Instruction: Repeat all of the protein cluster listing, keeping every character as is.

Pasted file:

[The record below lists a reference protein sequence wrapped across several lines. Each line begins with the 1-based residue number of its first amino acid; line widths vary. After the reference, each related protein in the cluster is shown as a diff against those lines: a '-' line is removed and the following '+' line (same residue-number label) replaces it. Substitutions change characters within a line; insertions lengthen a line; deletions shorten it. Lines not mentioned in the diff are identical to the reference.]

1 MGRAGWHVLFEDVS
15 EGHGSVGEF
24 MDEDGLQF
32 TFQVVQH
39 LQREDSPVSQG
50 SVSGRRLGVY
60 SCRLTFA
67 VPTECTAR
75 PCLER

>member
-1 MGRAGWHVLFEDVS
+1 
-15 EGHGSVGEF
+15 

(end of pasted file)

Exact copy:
[The record below lists a reference protein sequence wrapped across several lines. Each line begins with the 1-based residue number of its first amino acid; line widths vary. After the reference, each related protein in the cluster is shown as a diff against those lines: a '-' line is removed and the following '+' line (same residue-number label) replaces it. Substitutions change characters within a line; insertions lengthen a line; deletions shorten it. Lines not mentioned in the diff are identical to the reference.]

1 MGRAGWHVLFEDVS
15 EGHGSVGEF
24 MDEDGLQF
32 TFQVVQH
39 LQREDSPVSQG
50 SVSGRRLGVY
60 SCRLTFA
67 VPTECTAR
75 PCLER

>member
-1 MGRAGWHVLFEDVS
+1 
-15 EGHGSVGEF
+15 